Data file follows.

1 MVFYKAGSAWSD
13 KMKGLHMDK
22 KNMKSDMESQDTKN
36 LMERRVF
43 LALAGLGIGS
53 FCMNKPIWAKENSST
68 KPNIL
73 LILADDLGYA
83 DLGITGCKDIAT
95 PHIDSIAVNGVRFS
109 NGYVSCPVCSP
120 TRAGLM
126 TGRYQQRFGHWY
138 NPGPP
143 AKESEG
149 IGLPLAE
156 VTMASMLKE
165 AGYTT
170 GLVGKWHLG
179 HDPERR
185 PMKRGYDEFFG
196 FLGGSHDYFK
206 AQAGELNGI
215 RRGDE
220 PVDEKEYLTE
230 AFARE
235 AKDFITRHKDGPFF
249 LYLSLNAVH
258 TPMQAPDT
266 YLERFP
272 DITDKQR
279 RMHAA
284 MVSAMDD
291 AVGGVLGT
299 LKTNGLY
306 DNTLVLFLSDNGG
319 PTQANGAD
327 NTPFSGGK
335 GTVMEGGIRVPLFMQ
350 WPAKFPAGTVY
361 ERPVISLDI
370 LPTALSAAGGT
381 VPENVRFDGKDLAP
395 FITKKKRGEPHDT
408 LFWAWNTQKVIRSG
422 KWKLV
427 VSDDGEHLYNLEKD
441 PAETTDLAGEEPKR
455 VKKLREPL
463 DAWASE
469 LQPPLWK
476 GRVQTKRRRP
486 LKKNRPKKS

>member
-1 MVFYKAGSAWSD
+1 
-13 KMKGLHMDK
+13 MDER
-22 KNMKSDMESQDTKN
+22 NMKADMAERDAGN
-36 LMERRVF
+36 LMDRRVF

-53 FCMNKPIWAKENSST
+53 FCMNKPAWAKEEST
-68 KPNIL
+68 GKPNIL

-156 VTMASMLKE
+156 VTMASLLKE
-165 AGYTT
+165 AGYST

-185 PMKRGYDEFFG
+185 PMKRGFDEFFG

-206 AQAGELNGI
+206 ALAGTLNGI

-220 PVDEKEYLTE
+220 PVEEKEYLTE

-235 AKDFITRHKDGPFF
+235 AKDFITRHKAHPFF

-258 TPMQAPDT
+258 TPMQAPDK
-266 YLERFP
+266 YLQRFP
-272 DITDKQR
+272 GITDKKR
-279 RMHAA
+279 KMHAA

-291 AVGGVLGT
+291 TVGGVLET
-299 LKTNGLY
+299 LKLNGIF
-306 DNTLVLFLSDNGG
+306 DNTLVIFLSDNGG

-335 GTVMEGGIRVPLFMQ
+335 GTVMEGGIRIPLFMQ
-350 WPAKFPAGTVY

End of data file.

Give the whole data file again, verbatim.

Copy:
1 MVFYKAGSAWSD
13 KMKGLHMDK
22 KNMKSDMESQDTKN
36 LMERRVF
43 LALAGLGIGS
53 FCMNKPIWAKENSST
68 KPNIL
73 LILADDLGYA
83 DLGITGCKDIAT
95 PHIDSIAVNGVRFS
109 NGYVSCPVCSP
120 TRAGLM
126 TGRYQQRFGHWY
138 NPGPP
143 AKESEG
149 IGLPLAE
156 VTMASMLKE
165 AGYTT
170 GLVGKWHLG
179 HDPERR
185 PMKRGYDEFFG
196 FLGGSHDYFK
206 AQAGELNGI
215 RRGDE
220 PVDEKEYLTE
230 AFARE
235 AKDFITRHKDGPFF
249 LYLSLNAVH
258 TPMQAPDT
266 YLERFP
272 DITDKQR
279 RMHAA
284 MVSAMDD
291 AVGGVLGT
299 LKTNGLY
306 DNTLVLFLSDNGG
319 PTQANGAD
327 NTPFSGGK
335 GTVMEGGIRVPLFMQ
350 WPAKFPAGTVY
361 ERPVISLDI
370 LPTALSAAGGT
381 VPENVRFDGKDLAP
395 FITKKKRGEPHDT
408 LFWAWNTQKVIRSG
422 KWKLV
427 VSDDGEHLYNLEKD
441 PAETTDLAGEEPKR
455 VKKLREPL
463 DAWASE
469 LQPPLWK
476 GRVQTKRRRP
486 LKKNRPKKS

>member
-1 MVFYKAGSAWSD
+1 
-13 KMKGLHMDK
+13 MDER
-22 KNMKSDMESQDTKN
+22 NMKADMAERDAGN
-36 LMERRVF
+36 LMDRRVF

-53 FCMNKPIWAKENSST
+53 FCMNKPAWAKEEST
-68 KPNIL
+68 GKPNIL

-156 VTMASMLKE
+156 VTMASLLKE
-165 AGYTT
+165 AGYST

-185 PMKRGYDEFFG
+185 PMKRGFDEFFG

-206 AQAGELNGI
+206 ALAGTLNGI

-220 PVDEKEYLTE
+220 PVEEKEYLTE

-235 AKDFITRHKDGPFF
+235 AKDFITRHKAHPFF

-258 TPMQAPDT
+258 TPMQAPDK
-266 YLERFP
+266 YLQRFP
-272 DITDKQR
+272 GITDKKR
-279 RMHAA
+279 KMHAA

-291 AVGGVLGT
+291 TVGGVLET
-299 LKTNGLY
+299 LKLNGIF
-306 DNTLVLFLSDNGG
+306 DNTLVIFLSDNGG

-335 GTVMEGGIRVPLFMQ
+335 GTVMEGGIRIPLFMQ
-350 WPAKFPAGTVY